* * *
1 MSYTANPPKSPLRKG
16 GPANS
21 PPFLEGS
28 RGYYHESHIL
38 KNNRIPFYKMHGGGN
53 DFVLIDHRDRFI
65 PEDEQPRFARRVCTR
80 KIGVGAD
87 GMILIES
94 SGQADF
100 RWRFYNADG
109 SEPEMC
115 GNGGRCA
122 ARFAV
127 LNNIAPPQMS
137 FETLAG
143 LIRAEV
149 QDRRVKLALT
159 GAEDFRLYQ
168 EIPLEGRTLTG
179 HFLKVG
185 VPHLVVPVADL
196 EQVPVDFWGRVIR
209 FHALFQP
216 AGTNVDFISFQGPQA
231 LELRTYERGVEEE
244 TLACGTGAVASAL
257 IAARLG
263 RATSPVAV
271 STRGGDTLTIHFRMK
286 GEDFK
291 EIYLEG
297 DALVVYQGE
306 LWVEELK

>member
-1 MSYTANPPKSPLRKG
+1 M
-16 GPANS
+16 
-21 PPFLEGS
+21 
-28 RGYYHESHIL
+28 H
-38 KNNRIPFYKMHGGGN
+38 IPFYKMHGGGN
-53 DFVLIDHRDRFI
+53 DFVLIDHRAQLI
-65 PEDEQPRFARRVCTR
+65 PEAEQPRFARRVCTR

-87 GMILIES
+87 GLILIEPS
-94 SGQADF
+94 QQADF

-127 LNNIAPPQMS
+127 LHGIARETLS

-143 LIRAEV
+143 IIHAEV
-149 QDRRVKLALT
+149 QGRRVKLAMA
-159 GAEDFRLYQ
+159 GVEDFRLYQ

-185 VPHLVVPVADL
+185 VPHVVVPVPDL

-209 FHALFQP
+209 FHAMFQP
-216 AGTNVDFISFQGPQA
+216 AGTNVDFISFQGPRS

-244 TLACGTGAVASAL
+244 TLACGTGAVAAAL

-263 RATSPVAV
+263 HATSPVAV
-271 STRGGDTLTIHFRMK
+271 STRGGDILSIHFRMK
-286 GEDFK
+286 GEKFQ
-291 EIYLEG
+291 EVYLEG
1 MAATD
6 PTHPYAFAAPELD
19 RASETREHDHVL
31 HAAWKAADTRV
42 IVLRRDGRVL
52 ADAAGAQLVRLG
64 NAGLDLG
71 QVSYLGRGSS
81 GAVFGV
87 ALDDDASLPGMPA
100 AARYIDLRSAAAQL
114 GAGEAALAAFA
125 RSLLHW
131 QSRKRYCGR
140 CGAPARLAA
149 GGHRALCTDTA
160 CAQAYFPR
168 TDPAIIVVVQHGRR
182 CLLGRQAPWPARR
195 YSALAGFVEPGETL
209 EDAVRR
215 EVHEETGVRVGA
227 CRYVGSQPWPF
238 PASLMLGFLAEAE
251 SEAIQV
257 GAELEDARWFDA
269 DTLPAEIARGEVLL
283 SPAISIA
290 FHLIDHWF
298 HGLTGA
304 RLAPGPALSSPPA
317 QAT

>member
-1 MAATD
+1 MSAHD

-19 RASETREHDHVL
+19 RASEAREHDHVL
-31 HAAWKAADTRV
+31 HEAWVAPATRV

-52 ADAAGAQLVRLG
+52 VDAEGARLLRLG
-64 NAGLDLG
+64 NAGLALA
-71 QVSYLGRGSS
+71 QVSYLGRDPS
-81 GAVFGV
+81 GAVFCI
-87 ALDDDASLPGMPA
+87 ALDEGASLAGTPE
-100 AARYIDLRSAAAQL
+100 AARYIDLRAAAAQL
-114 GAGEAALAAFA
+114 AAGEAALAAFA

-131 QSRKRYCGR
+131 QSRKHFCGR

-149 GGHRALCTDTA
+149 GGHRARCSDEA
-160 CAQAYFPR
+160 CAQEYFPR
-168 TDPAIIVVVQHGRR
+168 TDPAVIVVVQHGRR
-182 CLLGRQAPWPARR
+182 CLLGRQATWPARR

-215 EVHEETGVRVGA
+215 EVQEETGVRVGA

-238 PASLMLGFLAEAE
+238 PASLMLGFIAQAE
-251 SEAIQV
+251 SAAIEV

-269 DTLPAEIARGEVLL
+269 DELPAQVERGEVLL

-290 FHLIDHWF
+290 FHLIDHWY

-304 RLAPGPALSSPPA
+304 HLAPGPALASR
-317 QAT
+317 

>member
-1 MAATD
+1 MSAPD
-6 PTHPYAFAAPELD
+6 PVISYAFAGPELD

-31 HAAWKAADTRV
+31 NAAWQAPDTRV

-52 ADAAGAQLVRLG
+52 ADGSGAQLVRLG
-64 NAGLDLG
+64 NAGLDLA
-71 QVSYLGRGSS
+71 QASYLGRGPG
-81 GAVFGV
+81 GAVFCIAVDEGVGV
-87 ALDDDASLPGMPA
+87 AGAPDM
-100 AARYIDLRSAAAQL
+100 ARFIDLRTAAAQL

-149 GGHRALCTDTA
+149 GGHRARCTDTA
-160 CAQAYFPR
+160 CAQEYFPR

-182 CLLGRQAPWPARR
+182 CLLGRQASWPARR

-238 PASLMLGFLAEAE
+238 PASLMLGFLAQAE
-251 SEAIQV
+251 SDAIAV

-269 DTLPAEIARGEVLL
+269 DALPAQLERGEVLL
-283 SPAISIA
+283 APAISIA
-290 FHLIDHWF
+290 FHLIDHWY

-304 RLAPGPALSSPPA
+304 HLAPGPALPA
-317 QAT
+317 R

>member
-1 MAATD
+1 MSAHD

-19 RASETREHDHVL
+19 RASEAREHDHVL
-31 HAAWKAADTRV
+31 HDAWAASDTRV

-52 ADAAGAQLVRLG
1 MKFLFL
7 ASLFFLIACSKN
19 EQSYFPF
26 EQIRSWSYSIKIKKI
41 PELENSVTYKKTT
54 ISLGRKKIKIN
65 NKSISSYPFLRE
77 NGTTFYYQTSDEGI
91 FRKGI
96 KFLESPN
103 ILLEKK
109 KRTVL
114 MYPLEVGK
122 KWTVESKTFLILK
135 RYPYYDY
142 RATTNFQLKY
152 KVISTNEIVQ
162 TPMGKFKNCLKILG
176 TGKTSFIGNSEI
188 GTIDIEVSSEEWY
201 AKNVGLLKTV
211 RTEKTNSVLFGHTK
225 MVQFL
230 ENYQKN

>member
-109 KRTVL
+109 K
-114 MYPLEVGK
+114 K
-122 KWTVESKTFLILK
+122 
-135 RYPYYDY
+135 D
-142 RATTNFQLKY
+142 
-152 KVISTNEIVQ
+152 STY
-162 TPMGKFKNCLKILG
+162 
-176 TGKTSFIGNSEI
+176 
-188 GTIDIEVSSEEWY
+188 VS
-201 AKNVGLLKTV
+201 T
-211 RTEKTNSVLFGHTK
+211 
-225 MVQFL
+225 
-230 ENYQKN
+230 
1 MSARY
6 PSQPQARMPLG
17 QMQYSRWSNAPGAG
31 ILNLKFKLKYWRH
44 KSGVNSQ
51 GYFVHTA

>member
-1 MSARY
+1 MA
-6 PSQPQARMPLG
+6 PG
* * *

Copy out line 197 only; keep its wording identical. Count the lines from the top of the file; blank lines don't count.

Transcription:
-19 RASETREHDHVL